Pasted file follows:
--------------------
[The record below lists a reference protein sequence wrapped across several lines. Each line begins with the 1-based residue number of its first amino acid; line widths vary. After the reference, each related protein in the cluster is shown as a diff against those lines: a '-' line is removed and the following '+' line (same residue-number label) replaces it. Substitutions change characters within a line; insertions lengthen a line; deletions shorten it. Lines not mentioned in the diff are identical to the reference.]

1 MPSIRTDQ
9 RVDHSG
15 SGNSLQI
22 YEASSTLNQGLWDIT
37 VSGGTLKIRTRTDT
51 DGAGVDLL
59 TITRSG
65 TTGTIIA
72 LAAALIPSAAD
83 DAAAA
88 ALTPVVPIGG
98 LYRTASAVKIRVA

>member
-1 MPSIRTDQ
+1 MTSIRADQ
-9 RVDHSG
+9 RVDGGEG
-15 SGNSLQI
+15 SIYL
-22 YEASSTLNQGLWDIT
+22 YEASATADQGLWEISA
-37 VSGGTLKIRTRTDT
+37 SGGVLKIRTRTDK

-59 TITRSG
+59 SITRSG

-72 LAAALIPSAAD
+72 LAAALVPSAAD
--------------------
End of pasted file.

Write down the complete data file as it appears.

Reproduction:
[The record below lists a reference protein sequence wrapped across several lines. Each line begins with the 1-based residue number of its first amino acid; line widths vary. After the reference, each related protein in the cluster is shown as a diff against those lines: a '-' line is removed and the following '+' line (same residue-number label) replaces it. Substitutions change characters within a line; insertions lengthen a line; deletions shorten it. Lines not mentioned in the diff are identical to the reference.]

1 MPSIRTDQ
9 RVDHSG
15 SGNSLQI
22 YEASSTLNQGLWDIT
37 VSGGTLKIRTRTDT
51 DGAGVDLL
59 TITRSG
65 TTGTIIA
72 LAAALIPSAAD
83 DAAAA
88 ALTPVVPIGG
98 LYRTASAVKIRVA

>member
-1 MPSIRTDQ
+1 MTSIRADQ
-9 RVDHSG
+9 RVDGGEG
-15 SGNSLQI
+15 SIYL
-22 YEASSTLNQGLWDIT
+22 YEASATADQGLWEISA
-37 VSGGTLKIRTRTDT
+37 SGGVLKIRTRTDK

-59 TITRSG
+59 SITRSG

-72 LAAALIPSAAD
+72 LAAALVPSAAD